Kraków start-up joins US nuclear firm to extract ‘rare’ helium-3 from Moon

Signing a letter of intent, Dr Adam Jan Zwierzyński, CEO and co-founder of Kraków-based Solar System Resources Corporation said: “The agreement is historic. We believe that in the near future it will contribute to meeting the growing global energy demand and accelerate the development of the global space industry, especially in the area of space mining.

“We also believe that it will contribute to the growth of innovation in Poland, encourage people to set up and invest in space start-ups, and encourage young people to choose technical studies.

“We would like to ask the government for support for the promising space industry, to accelerate work on signing a cooperation agreement with NASA, Poland's accession to the ARTEMIS program and the even more important ARTEMIS ACCORDS, for which we will continue our efforts.”

According to Solar System Resource Corporation, 200 tons of helium-3 would be enough to cover the global annual energy demand of all mankind.

Helium-3 is also used in scientific research, cryogenics, quantum computers, MRI devices, as well as detectors of radioactive materials used at airports and border crossings.

Current helium-3 resources are a by-product of nuclear weapons maintenance, which can theoretically provide about 300 kg of helium-3 and produce about 15 kg of helium-3 per year.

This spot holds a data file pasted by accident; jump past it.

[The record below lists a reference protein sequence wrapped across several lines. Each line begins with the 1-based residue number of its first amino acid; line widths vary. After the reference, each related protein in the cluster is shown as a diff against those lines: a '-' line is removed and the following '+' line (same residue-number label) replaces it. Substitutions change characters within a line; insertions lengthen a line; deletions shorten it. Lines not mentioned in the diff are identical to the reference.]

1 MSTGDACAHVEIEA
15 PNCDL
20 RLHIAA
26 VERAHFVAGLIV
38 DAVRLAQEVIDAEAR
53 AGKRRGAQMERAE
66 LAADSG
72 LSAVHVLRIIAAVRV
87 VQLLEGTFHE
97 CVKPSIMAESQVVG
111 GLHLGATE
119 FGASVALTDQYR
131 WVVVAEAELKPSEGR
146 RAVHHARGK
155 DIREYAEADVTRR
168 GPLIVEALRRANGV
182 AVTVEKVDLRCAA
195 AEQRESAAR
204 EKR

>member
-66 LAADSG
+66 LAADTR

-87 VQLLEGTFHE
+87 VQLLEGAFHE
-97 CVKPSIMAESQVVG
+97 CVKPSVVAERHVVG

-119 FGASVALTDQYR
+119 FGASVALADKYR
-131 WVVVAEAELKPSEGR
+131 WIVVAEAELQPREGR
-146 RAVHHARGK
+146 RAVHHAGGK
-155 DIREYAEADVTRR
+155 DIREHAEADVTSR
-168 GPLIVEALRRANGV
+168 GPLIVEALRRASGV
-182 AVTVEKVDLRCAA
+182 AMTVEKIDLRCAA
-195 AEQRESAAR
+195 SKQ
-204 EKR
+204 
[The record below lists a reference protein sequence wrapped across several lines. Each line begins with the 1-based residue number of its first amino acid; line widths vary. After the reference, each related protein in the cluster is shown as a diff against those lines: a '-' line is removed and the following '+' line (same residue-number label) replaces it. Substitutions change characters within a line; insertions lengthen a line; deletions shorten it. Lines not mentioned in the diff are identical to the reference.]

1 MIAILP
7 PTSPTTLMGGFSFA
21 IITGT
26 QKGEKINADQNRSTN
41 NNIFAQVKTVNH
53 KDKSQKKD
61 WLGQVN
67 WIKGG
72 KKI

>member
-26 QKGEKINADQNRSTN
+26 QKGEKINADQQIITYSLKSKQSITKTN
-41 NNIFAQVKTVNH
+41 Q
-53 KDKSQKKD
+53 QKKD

However, helium-3 is 100 million more times abundant on the Moon and is a renewable resource there, as the solar wind is constantly depositing it.

US Nuclear Corp. CEO Bob Goldstein, said: “The potential profits are enormous because the substances in question are extremely rare on Earth and can be used in fusion energy generation, medical scanning, electronics, cars and cell phones. There is no guarantee that the first missions will pay off, but the next ones could generate billions or even trillions of dollars in profits.”

US Nuclear Corp. is a spin-off of the Manhattan Project. The company is involved in advanced US government and military projects, in the development of thermonuclear fusion energy and a fusion-based generator for the abundant production of low-cost medical isotopes, which are currently in very short supply.

According to the letter of intent, Solar System Resources Corporation, which wants to engage current and potentially new partners in the work on the location and acquisition of helium-3 on the Moon, will deliver 500 kg (0.55 ton) of the helium-3 isotope by 2028-32, and US Nuclear Corp. will receive the delivery.

The companies did not disclose the agreed price, but the current market price for helium-3 is 16.6 B$/ton.